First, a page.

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Lostboy1966: The Argopelter is now living safely in my garage. Many thanks to all that visited and gave it a Favorite.

This entry was edited by Lostboy1966 on Monday, 02 January 2012 at 19:54:14 UTC.


Bad Critters 2: The Argopelter

A cache by Lostboy1966 Send Message to Owner Message this owner
Hidden : 5/20/2007
2.5 out of 5
2.5 out of 5

Size: Size: small (small)

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Geocache Description:

This is a Public Service Geocache to inform you of various dangerous animals that inhabit our region, and teach you how to recognize, avoid, and defend yourself against them.

The Argopelter:
Have you ever been walking in the woods and were startled when a small branch suddenly came crashing down towards you out of nowhere? While you may have thought it a coincidence, you more than likely just had a run-in with an Argopelter.

Also known as Didelphis Vulgaris Americanus, the Argopelter may or may not be a rare animal. It is hard to be certain of the species’ population count since they are extremely reclusive and stealthy creatures. The last recorded specimen to have been captured was in 1854 by a lumberjack named Elijah Dunlop, who described it in a letter as ‘A monstros rodential beaste, gifted at heaving forth sticks of woode with neigh great force and accuracy faire lethale'.

Piecing together such bits of folklore, scientists speculate the Argopelter to be an offshoot of the Opossum and/or Squirrel, but with greater upper body strength and possibly opposable thumbs. They prefer to spend their time near trees, and tend to nest in areas with an ample supply of easily breakable branches, such as a stand of Firs or similar evergreens.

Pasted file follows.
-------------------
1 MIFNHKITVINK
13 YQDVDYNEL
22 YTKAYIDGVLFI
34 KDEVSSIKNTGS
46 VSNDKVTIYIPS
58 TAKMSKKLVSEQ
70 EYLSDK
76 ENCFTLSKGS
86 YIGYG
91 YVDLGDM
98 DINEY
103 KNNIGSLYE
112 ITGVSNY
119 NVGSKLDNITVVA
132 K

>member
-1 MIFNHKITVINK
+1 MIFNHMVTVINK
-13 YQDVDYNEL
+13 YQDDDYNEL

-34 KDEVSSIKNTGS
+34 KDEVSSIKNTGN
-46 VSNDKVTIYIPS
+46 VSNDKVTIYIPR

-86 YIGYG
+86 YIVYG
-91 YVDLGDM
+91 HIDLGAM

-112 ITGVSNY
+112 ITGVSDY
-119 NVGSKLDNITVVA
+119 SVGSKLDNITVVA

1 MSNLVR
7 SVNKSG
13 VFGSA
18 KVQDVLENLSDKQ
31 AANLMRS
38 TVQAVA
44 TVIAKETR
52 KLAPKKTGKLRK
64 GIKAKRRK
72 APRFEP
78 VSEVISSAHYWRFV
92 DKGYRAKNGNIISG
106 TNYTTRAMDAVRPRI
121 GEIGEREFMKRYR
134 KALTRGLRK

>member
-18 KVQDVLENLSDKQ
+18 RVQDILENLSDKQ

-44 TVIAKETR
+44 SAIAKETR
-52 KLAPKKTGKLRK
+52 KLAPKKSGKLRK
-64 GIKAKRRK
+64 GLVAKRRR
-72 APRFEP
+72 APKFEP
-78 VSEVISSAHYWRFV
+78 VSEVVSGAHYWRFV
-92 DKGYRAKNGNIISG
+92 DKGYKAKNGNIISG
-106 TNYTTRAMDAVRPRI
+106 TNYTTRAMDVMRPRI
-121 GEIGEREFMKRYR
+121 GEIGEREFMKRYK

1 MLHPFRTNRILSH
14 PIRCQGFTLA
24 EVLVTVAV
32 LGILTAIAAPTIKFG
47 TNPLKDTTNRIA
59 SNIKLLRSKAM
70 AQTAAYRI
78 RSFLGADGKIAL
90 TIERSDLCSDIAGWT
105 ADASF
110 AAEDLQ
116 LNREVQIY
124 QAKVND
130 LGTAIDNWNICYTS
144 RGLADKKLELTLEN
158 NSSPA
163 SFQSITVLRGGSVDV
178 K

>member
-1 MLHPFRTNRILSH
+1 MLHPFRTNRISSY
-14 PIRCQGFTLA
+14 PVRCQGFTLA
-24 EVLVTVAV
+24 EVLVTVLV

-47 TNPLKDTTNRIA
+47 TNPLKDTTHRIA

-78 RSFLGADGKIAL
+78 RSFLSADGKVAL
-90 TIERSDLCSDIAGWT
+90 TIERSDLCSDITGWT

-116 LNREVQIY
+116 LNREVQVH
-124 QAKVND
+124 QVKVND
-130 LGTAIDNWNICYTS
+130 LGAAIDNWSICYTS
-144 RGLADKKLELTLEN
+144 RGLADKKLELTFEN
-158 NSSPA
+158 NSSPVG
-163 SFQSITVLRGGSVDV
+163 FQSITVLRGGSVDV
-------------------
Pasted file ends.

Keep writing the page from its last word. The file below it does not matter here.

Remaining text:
While not especially aggressive, the Argopelter has developed a unique way of defending its territory when it feels threatened. As stated in the observations of Mr. Dunlop, the creature will hurl branches towards any perceived intruder. Depending on the age and experience of the specimen encountered, these missiles can be wildly off target, or accurate to the point of poking an eye out.

The saving grace of this potentially dangerous behavior is that Argopelters are more or less cowards. After throwing one or two sticks, they tend to go into hiding and wait for the danger to pass. Still, when you're out for a hike and hear the sound of falling branches, it is a good idea to head in the opposite direction. An Argopelter may be waiting for you ahead.

Cache Notes:
The container is a sandwich-sized Lock N Lock, but the camo makes it somewhat larger overall.
This cache was placed for Geo Jamboree 5, and there are many other caches to be had in this great park. Make a day of your visit, and see how many you can find!


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Coordinates are in the WGS84 datum

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